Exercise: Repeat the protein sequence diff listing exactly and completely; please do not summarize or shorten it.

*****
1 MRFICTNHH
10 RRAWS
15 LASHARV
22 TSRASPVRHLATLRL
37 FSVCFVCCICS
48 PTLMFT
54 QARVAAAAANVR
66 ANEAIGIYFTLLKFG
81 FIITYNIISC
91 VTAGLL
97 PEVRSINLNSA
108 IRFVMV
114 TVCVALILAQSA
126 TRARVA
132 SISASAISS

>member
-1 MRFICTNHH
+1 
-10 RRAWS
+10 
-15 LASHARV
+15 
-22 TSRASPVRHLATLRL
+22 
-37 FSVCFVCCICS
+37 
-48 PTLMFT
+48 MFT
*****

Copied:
1 MRFICTNHH
10 RRAWS
15 LASHARV
22 TSRASPVRHLATLRL
37 FSVCFVCCICS
48 PTLMFT
54 QARVAAAAANVR
66 ANEAIGIYFTLLKFG
81 FIITYNIISC
91 VTAGLL
97 PEVRSINLNSA
108 IRFVMV
114 TVCVALILAQSA
126 TRARVA
132 SISASAISS

>member
-1 MRFICTNHH
+1 
-10 RRAWS
+10 
-15 LASHARV
+15 
-22 TSRASPVRHLATLRL
+22 
-37 FSVCFVCCICS
+37 
-48 PTLMFT
+48 MFT